If they do everything an agent does, don't they just become real estate agents with a law degree with the primary difference being they'll charge differently and presumably more, and the consumer pays whether they get a home or not?
I know several attorneys who became agents but no agents who became attorneys.
Most attorneys have better things to do.

I know an agent who was an attorney whom I would hire to sell my house. He has a clue.
I've had a couple of attorney clients I would call if I needed a litigator.
They dang sure don't aspire to go to home inspections or answer client calls at Sunday brunch.
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Old 04-03-2024, 06:01 PM
 
Location: New Jersey
4,177 posts, read 5,056,132 times
Reputation: 4228
Quote:
Originally Posted by MikeJaquish View Post
...How many have you worked with who have full MLS access, including attached documents.
The MLS is an antiquated system which is slowly being rendered moot, e.g. having flat-fee listing services has been a boon to those sellers that don't want to be held hostage by agents.


Quote:
Originally Posted by MikeJaquish View Post
Who picked the agents you spoke with? It is not hard for a competent consumer to pick a competent agent.
That's a clever attempt at a put-down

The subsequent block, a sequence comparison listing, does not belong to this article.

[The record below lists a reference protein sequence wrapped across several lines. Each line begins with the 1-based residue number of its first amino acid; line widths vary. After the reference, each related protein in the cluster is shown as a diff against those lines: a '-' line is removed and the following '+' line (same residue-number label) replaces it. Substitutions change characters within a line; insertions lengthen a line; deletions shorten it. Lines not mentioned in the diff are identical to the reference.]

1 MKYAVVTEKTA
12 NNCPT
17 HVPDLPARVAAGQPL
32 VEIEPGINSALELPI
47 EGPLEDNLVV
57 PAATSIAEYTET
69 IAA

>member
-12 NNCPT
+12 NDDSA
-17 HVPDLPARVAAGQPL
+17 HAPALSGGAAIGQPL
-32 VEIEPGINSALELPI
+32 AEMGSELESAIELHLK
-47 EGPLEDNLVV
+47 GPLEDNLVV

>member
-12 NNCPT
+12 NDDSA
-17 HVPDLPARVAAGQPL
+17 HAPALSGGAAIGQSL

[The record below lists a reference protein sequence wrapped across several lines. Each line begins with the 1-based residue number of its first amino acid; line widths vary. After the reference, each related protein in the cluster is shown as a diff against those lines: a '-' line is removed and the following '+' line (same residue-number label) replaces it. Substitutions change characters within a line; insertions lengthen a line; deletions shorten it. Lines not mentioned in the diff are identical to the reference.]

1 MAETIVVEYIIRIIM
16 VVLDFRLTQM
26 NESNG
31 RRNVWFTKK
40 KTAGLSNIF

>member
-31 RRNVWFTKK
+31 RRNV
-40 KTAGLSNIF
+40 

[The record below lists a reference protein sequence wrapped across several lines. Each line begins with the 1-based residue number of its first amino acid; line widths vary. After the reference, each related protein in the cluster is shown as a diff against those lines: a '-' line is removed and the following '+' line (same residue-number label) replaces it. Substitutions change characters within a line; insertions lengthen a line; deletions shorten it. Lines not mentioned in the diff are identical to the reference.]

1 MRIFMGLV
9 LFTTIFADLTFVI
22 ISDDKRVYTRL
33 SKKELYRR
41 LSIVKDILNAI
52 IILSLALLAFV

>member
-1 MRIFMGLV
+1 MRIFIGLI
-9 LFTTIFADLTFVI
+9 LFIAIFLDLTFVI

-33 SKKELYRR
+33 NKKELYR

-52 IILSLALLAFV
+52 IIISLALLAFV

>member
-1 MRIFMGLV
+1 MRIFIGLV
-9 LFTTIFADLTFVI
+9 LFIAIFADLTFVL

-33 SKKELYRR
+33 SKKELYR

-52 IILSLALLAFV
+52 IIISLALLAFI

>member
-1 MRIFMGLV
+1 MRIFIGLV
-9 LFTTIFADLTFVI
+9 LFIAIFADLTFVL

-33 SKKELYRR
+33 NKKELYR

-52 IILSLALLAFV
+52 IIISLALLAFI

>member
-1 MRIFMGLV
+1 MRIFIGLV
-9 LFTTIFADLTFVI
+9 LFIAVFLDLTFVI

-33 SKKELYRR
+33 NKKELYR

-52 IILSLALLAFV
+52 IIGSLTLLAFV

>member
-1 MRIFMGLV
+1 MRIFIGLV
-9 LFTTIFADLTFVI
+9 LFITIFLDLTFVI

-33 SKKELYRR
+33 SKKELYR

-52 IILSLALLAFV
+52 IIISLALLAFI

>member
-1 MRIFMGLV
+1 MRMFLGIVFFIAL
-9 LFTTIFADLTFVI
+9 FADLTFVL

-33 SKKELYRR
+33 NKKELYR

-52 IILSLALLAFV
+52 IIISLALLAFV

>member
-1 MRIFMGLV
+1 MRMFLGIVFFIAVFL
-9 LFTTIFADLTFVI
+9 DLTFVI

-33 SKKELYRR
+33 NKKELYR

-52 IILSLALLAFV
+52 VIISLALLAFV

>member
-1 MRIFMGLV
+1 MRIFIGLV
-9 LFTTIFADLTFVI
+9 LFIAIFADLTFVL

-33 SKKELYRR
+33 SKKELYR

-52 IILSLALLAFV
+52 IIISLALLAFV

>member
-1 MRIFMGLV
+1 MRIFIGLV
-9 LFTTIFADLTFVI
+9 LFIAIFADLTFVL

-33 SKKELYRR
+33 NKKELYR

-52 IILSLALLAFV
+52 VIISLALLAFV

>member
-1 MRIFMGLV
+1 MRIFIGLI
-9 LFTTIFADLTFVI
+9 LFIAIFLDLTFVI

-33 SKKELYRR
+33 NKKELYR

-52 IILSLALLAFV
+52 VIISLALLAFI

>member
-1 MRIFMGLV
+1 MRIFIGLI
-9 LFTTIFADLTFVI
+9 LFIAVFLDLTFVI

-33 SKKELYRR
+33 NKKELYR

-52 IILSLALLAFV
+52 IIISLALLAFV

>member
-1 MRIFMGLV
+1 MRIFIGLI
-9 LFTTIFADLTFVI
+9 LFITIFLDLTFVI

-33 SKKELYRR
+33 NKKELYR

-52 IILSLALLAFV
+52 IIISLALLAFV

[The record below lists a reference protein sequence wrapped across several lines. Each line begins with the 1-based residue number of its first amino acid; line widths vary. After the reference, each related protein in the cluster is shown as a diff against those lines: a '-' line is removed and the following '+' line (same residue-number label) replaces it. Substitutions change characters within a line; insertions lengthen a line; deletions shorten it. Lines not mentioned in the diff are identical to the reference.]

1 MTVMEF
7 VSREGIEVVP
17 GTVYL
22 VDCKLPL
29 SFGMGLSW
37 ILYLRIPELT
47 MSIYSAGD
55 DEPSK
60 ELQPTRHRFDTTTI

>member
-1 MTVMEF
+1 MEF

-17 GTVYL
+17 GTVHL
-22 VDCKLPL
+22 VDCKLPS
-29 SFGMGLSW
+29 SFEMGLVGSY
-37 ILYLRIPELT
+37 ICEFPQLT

With their flashy marketing materials, and hollow credentials, it's very easy for an agent to appear competent when really they're just an empty suit.


Quote:
Originally Posted by Brandon Hoffman View Post
You see, sometimes a simple question isn't so simple, but you don't seem to realize that. It's a problem with the internet generation. Everyone expects immediate answers and immediate gratification.
Why yes, that's the imperative which drives progress; to make things easier/faster/cheaper. Some professions (like insurance agents, and R.E. agents) will soon be made obsolete by automation. It's been coming for a while, but this recent class action ruling should be your clarion call to pivot career-wise.
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Old 04-03-2024, 07:06 PM
 
Location: Cary, NC
43,265 posts, read 77,043,330 times
Reputation: 45612
Quote:
Originally Posted by JG183 View Post
The MLS is an antiquated system which is slowly being rendered moot, e.g. having flat-fee listing services has been a boon to those sellers that don't want to be held hostage by agents.




That's a clever attempt at a put-down
With their flashy marketing materials, and hollow credentials, it's very easy for an agent to appear competent when really they're just an empty suit.




Why yes, that's the imperative which drives progress; to make things easier/faster/cheaper. Some professions (like insurance agents, and R.E. agents) will soon be made obsolete by automation. It's been coming for a while, but this recent class action ruling should be your clarion call to pivot career-wise.
Chapter and Verse from the Real Estate Manual of Cluelessness.
Sheesh.
1. MLS is the venue for REALTORS to post their flat fee listings. No other venue gets as much traffic.
2. I get it. You aren't responsible for your choices. It's a common position.
3. No one with competence, knowledge and skills believes for a moment that "automation" is the replacement for good agents.